California and the American West are not the only places suffering from drought—in fact, there are several places in the world right now where overtaxed aquifers, severe pollution, and lack of rainfall are creating extreme water insecurity for residents. In some places, water is so scarce that municipal supplies are…
São Paulo is Brazil's largest and wealthiest city, a bustling concrete jungle of 11 million people. Now imagine the city going for days without water for drinking, bathing, or cleaning—it's a dystopian scenario not far from São Paulo's reality thanks to a water crisis made worse by drought.
It's like that horrifying scene in World War Z when zombies are just on top of each other. It's like a mosh pit that never ends for all of eternity. It's a human traffic jam with absolutely no room to breathe. It's the subway system in Sao Paulo after a bus strike. And the World Cup hasn't even started yet.
Paris is a bloodshot eyeball, São Paulo spreads out like a watercolor, and L.A. is a glorious mess. You can see how three very different metropolises expand and sprawl in these gorgeous animations produced as part of NYU's Stern Urbanization Project, examining the growth of cities.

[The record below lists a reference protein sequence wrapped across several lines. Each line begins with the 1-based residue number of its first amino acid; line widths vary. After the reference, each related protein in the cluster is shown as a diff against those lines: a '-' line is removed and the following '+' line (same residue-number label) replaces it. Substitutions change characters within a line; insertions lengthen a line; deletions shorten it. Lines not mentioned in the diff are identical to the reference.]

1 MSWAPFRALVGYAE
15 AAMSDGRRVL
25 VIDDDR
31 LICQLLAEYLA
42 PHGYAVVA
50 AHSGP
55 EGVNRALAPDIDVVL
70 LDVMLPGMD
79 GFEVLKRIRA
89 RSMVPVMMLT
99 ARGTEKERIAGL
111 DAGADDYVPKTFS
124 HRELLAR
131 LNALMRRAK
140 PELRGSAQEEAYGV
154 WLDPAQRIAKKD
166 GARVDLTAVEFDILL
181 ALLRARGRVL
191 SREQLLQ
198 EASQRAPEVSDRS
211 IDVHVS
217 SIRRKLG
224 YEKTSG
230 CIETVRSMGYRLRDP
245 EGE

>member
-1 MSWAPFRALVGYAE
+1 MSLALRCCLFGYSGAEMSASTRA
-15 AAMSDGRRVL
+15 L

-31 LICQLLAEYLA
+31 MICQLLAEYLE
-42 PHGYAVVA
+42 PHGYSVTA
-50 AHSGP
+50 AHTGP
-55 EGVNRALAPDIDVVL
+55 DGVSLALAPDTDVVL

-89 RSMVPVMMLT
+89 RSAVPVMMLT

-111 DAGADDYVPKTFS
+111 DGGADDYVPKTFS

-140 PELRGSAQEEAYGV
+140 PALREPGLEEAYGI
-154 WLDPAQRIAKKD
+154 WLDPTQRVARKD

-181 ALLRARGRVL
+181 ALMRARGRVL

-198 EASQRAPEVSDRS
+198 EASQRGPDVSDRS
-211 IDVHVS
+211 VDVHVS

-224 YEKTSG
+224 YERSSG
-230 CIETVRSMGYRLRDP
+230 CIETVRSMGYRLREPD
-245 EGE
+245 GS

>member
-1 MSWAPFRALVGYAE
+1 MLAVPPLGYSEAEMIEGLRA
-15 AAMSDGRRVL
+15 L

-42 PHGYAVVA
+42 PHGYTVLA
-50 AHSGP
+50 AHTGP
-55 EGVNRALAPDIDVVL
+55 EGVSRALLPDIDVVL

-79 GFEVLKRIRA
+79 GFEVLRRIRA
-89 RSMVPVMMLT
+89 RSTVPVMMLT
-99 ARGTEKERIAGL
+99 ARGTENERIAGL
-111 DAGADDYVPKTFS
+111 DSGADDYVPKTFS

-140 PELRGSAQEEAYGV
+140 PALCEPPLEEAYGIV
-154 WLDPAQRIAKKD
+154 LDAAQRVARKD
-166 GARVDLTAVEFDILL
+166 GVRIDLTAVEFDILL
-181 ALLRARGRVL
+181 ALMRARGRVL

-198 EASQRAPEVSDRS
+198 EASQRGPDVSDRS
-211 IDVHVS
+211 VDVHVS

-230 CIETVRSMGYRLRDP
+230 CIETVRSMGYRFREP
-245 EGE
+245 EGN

It's one thing to make a product using aluminum or plastic recycled at a plant. But recycling cans into chairs—on the same street they were found—is something else. That's exactly what the resourceful designers at Studio Swine did on a recent trip to São Paulo.
Every time I see an spectacular modern home like this House in Sao Paulo—with huge glass panes and ultra-tall ceilings—I always ask myself the same question: How do they keep it clean? Do they hire climbers or call Spider-Man?
If you thought those greedy mom-assaulting vampires from the RIAA or the BSA were bad, you haven't seen their Brazilian cousins yet: they sued a shopping mall and its retailers for selling pirated software to the tune of four billion dollars, winning every single cent of it. Nothing bad with that, until they tell you…